Yet Agassi knows that the herniated disc in his back can flare up at any moment and shoot sciatic nerve pain down his leg, as it did when he lost in the first round of the French Open. He took a cortisone shot in the spine, missed Wimbledon, and came back to win a tournament in Los Angeles and reach the final of another in Montreal. That was enough to give him hope that he might just have enough left to challenge for the Open title he won in 1994 and 1999.

Winning a 3-hour, five-setter only raised Agassi’s hopes.

“It’s a great sign,” he said. “I’ve trained hard. This is why you work so hard, so that physically you can do it. Something like a nerve, you never know when it’s going to be an issue. I’ll keep my fingers crossed from this day forward. I play by different rules now. My body plays by different rules. I need to listen to that.”

Age didn’t hamper Lindsay Davenport. The 1998 champion and the second oldest woman in the tournament, at 29, reached the quarterfinals with a 6-0, 6-3 romp over France’s Nathalie Dechy. Davenport next plays sixth-seeded Elena Dementieva, last year’s runner-up, who beat No. 11 Patty Schnyder in straight sets. No. 3 Amelie Mauresmo beat No. 19 Elena Likhovtseva, also in straight sets.

Eighth-seeded Guillermo Coria of Argentina outlasted Nicolas Massu of Chile 6-4, 2-6, 6-7 (5), 6-2, 6-2, in a match that lasted 4 hours, 32 minutes and featured plenty of trash-talking. During one changeover, an official even stood between the two as they yapped at each other from their chairs.

Agassi’s trainer and close friend, Gil Reyes, said they worked hard on Agassi’s leg strength this summer. The trick now is to keep Agassi healthy enough to play best-of-five matches every other day. Reyes is particularly concerned about Agassi’s recuperative time at his age.

“We will do whatever we need to do to have him ready,” Reyes said. “I asked him just a little while ago, At 35, what are we going to do?’ And he said I don’t know, I’ve never been 35 before.’ He said, Let’s learn together. We’ll have to see how he pulls up in the morning, how he feels. Whoever he plays he’s going to be ready.”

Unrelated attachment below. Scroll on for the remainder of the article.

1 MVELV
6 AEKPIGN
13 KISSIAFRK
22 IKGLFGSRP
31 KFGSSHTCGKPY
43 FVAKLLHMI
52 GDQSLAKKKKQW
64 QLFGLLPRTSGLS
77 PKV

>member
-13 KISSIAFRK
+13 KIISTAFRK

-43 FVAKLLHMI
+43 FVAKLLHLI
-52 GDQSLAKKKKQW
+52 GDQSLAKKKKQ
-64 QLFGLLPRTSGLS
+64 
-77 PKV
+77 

Agassi looked as if he would roll over Malisse, who seemed lethargic in the first two sets. But two points from losing, when Agassi led the third-set tiebreak 5-3, Malisse cranked up his game and won four straight points to extend the match.

“Two points from the match … there’s still a person standing in the way there,” Agassi said. “It’s not like in basketball, where you run out the clock and somebody throws up a half-court shot that happens to go in and rips your heart out. This is a guy that’s forcing me to close him out, and I didn’t do it because of his standard.” He deserved that set and outplayed me in the fourth.”

Agassi got discouraged and played careless in the fourth, but said he had every intention of making Malisse play at the same level for another set.

“When the fifth starts, the best thing you can do is put everything behind you and focus on the next point,” Agassi said. “I’m pretty experienced at doing that. So, mentally, I was ready for that challenge. I got up early in the fifth, which always makes it easier.”

AP-ES-09-05-05 1954EDT